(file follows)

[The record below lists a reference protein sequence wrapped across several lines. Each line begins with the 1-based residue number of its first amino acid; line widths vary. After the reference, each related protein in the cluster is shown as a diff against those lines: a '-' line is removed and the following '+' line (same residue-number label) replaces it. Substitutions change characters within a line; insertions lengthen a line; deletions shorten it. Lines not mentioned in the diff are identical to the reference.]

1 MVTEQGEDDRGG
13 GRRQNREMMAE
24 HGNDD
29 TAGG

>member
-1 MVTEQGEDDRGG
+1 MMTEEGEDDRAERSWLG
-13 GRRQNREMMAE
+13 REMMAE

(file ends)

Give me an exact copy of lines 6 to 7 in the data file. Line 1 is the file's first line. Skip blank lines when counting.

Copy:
>member
-1 MVTEQGEDDRGG